Two Australian financial services giants are engaged in a £550m takeover battle for the fund management business headed by Richard Buxton, one of the City's best-known investors.
Sky News has learnt that Challenger and Macquarie Investment Management are among a "small handful" of bidders for a £25bn division of Old Mutual Global Investors (OMGI).
The bidding war, which has intensified in recent weeks, has pitted the Australian groups against TA Associates, a buyout firm which counts Jupiter Asset Management among its former investments.
Old Mutual (Other OTC: ODMUF - news) , the FTSE-100 Anglo-South African financial services group, is expected to agree a sale of the unit headed by Mr Buxton, who runs OMGI, before the end of the year.
It is unclear whether Mr Buxton is keen on a sale to another trade player such as Challenger or Macquarie.
Confirming a report by Sky News last month, the company said it was "assessing, together with OMGI management, internal and external structures" for the single-strategy business led by the star stock-picker.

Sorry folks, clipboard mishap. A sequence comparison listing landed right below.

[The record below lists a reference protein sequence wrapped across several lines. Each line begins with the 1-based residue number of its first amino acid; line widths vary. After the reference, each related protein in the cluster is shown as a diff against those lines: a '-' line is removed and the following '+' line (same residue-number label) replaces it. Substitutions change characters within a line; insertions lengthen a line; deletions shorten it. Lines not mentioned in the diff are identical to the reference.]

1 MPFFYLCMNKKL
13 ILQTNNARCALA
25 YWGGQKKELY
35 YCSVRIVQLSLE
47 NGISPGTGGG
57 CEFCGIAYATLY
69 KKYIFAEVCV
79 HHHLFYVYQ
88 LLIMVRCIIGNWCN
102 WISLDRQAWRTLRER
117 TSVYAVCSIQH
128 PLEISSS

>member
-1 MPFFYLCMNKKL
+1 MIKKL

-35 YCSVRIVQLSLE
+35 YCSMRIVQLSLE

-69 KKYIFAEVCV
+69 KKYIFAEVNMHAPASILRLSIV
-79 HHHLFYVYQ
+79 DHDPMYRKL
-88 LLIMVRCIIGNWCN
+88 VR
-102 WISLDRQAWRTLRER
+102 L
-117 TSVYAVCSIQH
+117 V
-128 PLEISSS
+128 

The prospective sale of OMGI's funds arm will not include the multi-asset unit which manages about £11bn.
If a private equity deal does take place, it would leave Mr Buxton in charge of one of the City's most influential independent fund management businesses.
He joined OMGI in 2013 and then became chief executive of the division two years later.
Old Mutual is now being split into four parts by chief executive Bruce Hemphill.
They are: South African lender Nedbank; a US-based asset management business in which Old Mutual's stake will be sold down to 6% later this year; Old Mutual Wealth, which is the unit in which OMGI sits; and Old Mutual Emerging Markets.
Mr Hemphill, the group's chief executive, is a rarity among big company bosses in pursuing a strategy which will lead to him effectively losing his job once the break-up is complete.
He has enjoyed the support of investors for the move, however, as he seeks to unlock the valuation discount typically suffered by conglomerates.
"I don't think it was particularly badly managed or poorly put together, there was just no sense in the structure," Mr Hemphill told The Times recently.
Established in Cape Town in 1845, Old Mutual has endured speculation for years about its corporate structure.
Mr Buxton's move to lead a buyout of OMGI's third-party business has attracted attention given his prominence in the City.
He is one of a small band of star managers whose influence grants him rarefied access to company boardrooms.
It is unclear what the business he will lead will be called, since Old Mutual's name will only remain attached to its South African operations.
If the sale does take place, it will be the latest in a string of significant deals in the asset management industry this year.